Ps - the ground shot is affected heavily by heat waves, and it is a miracle that I was able to get what you see from the heat wave original file. I did not get  flight shot of the Arctic, since it was sitting on the beach and did not look to be in good health, so I left after a half hour. The bird did fly away about four hours later, but I would be surprised if it survived.

Long-tailed Skua, Cape May, 6 September 2013 (Kevin Karlson)

Juvenile Arctic Skua, Cape May, 29 September 2013 (Kevin Karlson)

Jan Jorgensen from Sweden added ''Interesting views here.
I am in complete agreement with Hans on this one being an Arctic Skua for the
reasons he made above, especially the bill dimensions and pattern.
One more Arctic here showing these features: -

and one more Long-tailed for comparison, with pale-tipped primaries:

And after reading Hans' reasoning behind his identification, both Peter and Dani changed their minds and ran with Arctic. Andy Holden added ''Hi Lee, Just checked out your shots on the blog. The relatively small nail vrs. medium and pretty straight bill and even more reduced black on lower mandible, swarthy almost ‘water – combed’ pattern of the face and pattern of the primary tips – rather solid terminal white blocks on both webs rather than even terminal tip of some LtS( think juv Red – throated Diver mantle vrs. Juv Black – throated Diver mantle ) all favour this being an Arctic Skua for me. The shot in the cage shows the central tail tip as pointed and dark, eliminating the possibility of any pale tips having worn off. I’d agree it looks rather small and meek in the field ( perhaps due to being so close / unwell ? ) and its vent is rather boldly barred, but otherwise it’a an Arctic for me''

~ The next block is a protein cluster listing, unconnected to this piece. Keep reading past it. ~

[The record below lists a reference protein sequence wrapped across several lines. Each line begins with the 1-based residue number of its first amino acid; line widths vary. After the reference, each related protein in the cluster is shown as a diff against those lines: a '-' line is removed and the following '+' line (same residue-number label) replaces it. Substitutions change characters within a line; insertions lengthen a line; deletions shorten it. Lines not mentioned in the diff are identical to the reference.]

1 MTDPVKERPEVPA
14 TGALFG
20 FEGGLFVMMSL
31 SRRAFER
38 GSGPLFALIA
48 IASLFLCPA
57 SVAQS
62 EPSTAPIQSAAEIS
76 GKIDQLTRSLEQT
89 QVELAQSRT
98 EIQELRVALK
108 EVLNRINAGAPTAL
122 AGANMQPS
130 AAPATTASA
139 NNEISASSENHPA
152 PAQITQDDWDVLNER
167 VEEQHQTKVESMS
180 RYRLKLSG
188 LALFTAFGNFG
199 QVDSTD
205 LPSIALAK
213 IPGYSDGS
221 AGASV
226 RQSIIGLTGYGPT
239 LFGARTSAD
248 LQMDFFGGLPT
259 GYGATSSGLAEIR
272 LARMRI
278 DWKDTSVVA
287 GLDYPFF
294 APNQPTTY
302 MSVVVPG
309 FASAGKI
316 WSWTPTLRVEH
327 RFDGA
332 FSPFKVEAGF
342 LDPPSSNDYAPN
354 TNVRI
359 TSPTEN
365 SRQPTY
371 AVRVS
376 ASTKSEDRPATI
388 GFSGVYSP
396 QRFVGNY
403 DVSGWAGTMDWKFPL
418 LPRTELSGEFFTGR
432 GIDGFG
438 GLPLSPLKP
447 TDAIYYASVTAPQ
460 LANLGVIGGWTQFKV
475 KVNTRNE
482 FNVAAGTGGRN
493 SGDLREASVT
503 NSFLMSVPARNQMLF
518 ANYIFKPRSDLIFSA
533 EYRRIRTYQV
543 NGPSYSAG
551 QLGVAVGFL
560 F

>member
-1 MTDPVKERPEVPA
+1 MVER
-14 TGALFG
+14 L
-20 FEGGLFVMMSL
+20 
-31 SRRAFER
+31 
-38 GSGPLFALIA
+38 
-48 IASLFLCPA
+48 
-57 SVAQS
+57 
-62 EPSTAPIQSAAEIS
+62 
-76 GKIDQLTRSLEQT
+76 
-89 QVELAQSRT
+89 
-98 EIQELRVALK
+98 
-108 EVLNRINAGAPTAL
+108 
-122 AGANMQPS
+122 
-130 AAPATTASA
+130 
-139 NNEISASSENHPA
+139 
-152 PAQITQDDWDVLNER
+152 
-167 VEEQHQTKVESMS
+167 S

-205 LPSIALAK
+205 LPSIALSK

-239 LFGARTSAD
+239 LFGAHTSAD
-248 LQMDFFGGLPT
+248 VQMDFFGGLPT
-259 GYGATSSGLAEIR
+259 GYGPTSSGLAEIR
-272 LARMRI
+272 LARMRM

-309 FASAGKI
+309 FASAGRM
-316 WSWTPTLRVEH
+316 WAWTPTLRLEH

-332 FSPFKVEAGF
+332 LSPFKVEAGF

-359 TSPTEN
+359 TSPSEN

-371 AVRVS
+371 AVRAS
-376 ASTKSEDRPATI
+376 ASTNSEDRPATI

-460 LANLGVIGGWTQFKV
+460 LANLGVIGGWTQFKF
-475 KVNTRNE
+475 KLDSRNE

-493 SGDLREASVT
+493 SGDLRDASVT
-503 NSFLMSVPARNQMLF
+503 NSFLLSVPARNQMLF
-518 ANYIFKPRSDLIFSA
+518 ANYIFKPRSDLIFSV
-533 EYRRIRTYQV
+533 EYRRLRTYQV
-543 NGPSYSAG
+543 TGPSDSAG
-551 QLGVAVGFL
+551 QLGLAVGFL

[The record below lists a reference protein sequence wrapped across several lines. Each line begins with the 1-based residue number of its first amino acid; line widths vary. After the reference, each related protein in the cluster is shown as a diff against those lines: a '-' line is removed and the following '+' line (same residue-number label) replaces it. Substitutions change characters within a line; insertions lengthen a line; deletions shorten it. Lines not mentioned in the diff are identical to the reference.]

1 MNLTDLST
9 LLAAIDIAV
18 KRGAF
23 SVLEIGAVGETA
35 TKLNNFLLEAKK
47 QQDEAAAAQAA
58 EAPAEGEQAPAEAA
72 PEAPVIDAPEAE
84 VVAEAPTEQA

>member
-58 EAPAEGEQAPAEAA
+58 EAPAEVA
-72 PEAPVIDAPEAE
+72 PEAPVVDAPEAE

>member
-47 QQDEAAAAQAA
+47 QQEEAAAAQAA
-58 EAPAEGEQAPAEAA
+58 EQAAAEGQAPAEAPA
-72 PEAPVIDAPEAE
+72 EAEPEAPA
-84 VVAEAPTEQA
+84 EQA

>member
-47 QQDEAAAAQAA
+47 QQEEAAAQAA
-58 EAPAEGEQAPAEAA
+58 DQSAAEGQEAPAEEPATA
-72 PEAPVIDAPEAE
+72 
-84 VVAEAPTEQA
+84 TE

Sadly, the bird died today at the rehabilitation Centre in Surrey. I am hoping to get more photographs of the salient features and critical measurements (LGRE)

Caleb Putnam also kindly emailed me details of a small skua recently present in Michigan, USA - ''We just experienced a small skua in Michigan which some of us felt was likely Long-tailed, but turned out to be Parasitic. It looks quite a bit like your bird (but had only slightly pointed R1). Haven't had much time with your photos but I believe yours is likely a Parasitic. A detailed analysis of our bird is at my blog here, which may be of interest:

Arizona birder Pete Moulton also quipped ''you can sign me up with the Arctic camp, based mainly on the pointed central rectrices, whitish edging on the primary tips, generally warmish-appearing upperparts, bill shape and coloration (Blackish only on distal 30% or so, and--especially--on the streaked face and neck. Despite my residence in an area where skuas of all types are quite rare, I'm deeply fond of the family, and will be watching with great interest as others chime in''

David Harris retrieved the corpse this afternoon and very kindly emailed me these photographs -: